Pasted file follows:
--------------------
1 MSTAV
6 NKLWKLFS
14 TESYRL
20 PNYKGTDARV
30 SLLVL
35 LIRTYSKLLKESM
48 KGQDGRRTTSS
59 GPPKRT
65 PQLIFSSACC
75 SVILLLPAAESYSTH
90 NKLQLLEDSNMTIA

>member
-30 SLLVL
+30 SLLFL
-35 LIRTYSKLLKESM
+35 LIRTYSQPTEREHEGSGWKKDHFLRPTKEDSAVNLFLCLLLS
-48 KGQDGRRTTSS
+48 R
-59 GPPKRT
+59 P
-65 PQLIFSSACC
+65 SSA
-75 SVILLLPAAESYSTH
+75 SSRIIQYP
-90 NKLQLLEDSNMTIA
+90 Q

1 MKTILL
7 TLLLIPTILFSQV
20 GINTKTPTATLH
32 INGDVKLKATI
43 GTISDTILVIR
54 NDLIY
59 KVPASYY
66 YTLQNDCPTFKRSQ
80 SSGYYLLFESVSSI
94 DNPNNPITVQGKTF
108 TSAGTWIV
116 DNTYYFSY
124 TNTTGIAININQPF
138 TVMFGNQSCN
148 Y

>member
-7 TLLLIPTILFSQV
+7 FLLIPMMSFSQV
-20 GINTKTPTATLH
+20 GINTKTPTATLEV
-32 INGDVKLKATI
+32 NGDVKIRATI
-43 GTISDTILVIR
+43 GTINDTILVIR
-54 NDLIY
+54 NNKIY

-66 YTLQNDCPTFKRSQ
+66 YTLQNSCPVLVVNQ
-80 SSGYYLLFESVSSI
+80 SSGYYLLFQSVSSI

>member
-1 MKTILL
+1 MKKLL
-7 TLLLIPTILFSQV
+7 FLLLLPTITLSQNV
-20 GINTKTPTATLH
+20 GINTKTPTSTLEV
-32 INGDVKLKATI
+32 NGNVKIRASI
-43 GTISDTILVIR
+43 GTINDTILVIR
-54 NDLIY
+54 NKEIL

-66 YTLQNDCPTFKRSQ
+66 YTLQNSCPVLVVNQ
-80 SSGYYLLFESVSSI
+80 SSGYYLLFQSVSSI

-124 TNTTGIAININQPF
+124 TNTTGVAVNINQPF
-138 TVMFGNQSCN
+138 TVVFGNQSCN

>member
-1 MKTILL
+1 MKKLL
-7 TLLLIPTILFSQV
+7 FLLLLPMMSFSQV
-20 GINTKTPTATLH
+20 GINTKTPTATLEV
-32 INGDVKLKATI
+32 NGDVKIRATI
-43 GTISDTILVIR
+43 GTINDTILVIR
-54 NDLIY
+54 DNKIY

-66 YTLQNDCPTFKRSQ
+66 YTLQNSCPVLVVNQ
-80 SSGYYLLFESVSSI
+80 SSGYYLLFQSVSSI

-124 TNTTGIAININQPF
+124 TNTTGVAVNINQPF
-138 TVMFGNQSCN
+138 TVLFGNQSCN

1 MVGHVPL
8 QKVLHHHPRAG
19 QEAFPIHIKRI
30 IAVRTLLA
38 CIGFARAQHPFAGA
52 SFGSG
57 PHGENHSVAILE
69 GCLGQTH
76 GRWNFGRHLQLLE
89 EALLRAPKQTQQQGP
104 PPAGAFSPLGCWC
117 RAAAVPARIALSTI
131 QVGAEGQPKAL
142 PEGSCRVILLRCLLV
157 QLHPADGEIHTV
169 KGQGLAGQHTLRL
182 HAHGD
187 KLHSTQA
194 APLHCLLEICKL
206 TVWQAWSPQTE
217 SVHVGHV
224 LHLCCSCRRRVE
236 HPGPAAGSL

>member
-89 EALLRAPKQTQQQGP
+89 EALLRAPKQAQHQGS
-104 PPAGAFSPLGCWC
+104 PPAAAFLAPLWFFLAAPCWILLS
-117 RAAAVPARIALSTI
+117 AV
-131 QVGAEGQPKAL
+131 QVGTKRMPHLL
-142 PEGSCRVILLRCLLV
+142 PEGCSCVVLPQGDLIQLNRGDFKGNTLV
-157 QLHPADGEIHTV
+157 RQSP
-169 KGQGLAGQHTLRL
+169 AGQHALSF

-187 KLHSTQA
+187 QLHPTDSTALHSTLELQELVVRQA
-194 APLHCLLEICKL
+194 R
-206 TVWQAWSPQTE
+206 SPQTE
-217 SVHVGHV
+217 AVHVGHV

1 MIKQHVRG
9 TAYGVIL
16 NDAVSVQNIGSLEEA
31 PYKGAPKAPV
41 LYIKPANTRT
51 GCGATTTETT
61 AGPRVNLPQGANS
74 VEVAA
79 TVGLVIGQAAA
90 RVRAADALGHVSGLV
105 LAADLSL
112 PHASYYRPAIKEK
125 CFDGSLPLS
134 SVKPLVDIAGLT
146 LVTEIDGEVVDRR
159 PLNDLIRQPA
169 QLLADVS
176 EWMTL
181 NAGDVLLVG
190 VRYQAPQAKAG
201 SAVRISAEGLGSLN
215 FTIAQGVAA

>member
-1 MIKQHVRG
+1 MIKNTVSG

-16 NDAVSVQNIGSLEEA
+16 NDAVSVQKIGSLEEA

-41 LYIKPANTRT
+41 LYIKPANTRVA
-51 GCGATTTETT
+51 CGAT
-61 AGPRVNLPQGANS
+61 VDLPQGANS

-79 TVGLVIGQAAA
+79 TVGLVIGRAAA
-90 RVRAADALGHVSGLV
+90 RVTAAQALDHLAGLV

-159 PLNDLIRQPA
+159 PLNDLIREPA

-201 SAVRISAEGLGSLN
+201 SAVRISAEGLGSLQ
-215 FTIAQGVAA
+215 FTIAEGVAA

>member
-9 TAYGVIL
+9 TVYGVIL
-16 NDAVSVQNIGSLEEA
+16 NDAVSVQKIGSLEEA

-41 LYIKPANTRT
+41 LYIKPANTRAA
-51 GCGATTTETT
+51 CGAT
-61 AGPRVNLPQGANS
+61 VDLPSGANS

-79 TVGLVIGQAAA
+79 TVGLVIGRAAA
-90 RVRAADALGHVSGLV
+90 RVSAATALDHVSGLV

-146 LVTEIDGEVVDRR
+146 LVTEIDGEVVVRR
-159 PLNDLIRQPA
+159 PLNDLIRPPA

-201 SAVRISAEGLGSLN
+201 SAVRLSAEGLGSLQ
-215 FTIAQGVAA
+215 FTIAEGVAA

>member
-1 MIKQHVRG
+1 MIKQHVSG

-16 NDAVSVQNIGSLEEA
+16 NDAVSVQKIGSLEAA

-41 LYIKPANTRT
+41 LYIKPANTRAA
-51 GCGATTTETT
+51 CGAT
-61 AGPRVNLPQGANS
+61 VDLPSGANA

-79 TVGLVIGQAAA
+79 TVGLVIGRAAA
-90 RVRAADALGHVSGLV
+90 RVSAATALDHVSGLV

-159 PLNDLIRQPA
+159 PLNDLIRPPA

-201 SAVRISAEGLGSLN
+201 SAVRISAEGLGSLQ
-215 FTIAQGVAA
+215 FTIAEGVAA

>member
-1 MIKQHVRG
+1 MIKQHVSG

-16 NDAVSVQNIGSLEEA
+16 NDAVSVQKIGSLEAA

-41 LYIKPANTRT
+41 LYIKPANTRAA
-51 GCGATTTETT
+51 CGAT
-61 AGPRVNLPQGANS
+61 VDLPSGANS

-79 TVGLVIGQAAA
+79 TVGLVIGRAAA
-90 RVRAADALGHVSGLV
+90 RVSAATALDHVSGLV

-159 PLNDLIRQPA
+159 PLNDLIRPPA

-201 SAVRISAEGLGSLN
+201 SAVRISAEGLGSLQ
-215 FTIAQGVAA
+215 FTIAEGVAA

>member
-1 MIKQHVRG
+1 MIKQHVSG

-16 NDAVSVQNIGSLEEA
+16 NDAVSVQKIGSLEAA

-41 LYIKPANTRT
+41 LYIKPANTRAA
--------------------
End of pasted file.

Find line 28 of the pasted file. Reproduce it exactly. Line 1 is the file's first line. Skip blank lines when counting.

7 TLLLIPTILFSQV